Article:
Yorkshire County Cricket Club (YCCC) has been a part of my life for as long as I can remember. I was born in Leeds; I am a fan of Yorkshire; it is in my blood. My earliest cricketing memory as a child was listening on a neighbour’s radio in Sheffield, to Bothams heroic innings of 149 followed by Bob Willis taking eight for just 43 runs in Headingley at the 1981 Ashes Test. The club is an international institution with an unrivalled global reach – something I became more acutely aware of since becoming the MP for Leeds North West, the club’s constituency.
As MP, I have been invited to events at Yorkshire by club officials. They were always very keen to talk about their work in community development and inclusivity; cohesion and equality were always prominent features in any conversation. On the eve of this summer’s Test match, I visited their project at Brudenell Primary School which supported hundreds of South Asian Children with a holiday cricket club. However, this image of diversity they were desperate to perpetuate was a deception.
When Azeem Rafiq courageously blew the whistle on the club in September 2020, I was deeply disturbed. As a Jew, who has been the target of antisemitic abuse in the past, I felt a kinship with Azeem and his experiences. The anti-Jewish slurs used by Azeem Rafiq on social media when he was 19 are deeply hurtful but also all too common. He apologised publicly and also called me and gave me a heartfelt and sincere apology which he wanted me to share with the community. He wants to find out more and engage with the Jewish Community in Yorkshire which is now happening.
Since his initial allegations there have been countless attempts to undermine his credibility as a victim of racism. Most in his position would have given in but, due to his persistence and determination, he kept going. I was sat right behind him when he made his heart-breaking testimony to the DCMS Committee. Watching him relive his experiences was horrific. In every single response there was something extraordinary, blowing the lid off behaviours in cricket. The reputation of British democracy has taken a real beating recently, however the very fact Azeem was given this platform to tell his story, without restriction, was a demonstration of it working at its very best.
Following Azeem’s testimony was Roger Hutton, former Chair of YCCC, and then the English and Wales Cricket Board (ECB). There was an incredible amount of obfuscation from their responses which compounded just how much cricket needs to change. There are many in cricket who do not recognise the picture being painted by Azeem. It is clear that racism is so ingrained and institutionalised that people do not see or hear it. It is of paramount importance that everyone involved in the sport listens to Azeem’s story, reflects on it, and comes forward if they have witnessed anything similar.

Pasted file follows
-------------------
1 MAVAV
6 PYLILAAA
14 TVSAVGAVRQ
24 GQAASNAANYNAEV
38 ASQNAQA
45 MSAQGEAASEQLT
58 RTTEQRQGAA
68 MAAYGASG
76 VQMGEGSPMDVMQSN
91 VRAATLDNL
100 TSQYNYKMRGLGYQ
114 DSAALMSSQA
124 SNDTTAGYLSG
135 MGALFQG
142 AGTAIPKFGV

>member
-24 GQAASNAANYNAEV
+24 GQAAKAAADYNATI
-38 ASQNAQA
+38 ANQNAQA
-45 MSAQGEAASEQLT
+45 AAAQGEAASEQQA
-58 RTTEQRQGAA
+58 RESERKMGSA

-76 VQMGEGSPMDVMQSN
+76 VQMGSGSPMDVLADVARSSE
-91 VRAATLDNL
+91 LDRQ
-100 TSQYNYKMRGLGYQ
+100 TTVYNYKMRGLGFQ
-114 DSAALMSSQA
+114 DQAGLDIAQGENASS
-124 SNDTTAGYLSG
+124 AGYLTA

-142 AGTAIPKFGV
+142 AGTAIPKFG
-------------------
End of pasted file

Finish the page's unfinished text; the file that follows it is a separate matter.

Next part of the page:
But what next for Yorkshire and English cricket?
In my view, YCCC must now release their report in full. Only then will a truly complete account of events at the club be on public record. Yorkshire has rightly taken a battering, but the focus must now be on the ECB and English cricket as a whole. The ECB themselves said in their testimony at DCMS committee that they are the regulator, governing body, promoter, and funder of cricket. In any other walk of life, the regulator and governing body would have intervened long ago. They are now beginning to conduct an inquiry and need to be given some time to do that. However, we need to question what has gone wrong in the governance of cricket. Why have they taken so long to act?
Many see this moment as a watershed moment for changing attitudes in cricket. Though, I do not think we are quite there yet. I gave evidence into the Macpherson Inquiry into the murder of Stephen Lawrence – that report and the subsequent actions were a watershed moment. That is where we need to get to. To ensure there are no more Azeem Rafiq’s we need to focus on the governance and regulation of the game and have real independent scrutiny of the ECB. Back in 1993, ‘Kick It Out’ was established to with sole aim of ending racism in football. I think cricket is long overdue their own ‘Bowl it Out’ version of this. Although Football is still a long way from achieving this aim, it is in a far better place than it was thirty years ago.
I have been encouraged by the appointment of Lord Patel as Chair at Yorkshire. His actions and words since being appointed have shown he is facing up to the issues at Yorkshire. He must now, free from the shackles of the club’s past, be allowed to get on with the colossal task ahead. If he is successful his actions could become the blueprint for cultural change, not just at Yorkshire, but across the country.
Like Azeem, Yorkshire is my club, and we want it to be the very best. That means we must work towards being the most inclusive, diverse and welcoming for everyone, irrespective of their race, religion, gender, sexuality, age, disability or experience.
Azeem, despite everything, still loves cricket. If one day we see him walk through those famous gates at Headingley to cheer on the team he once dreamed of playing, then we know that real progress has been made.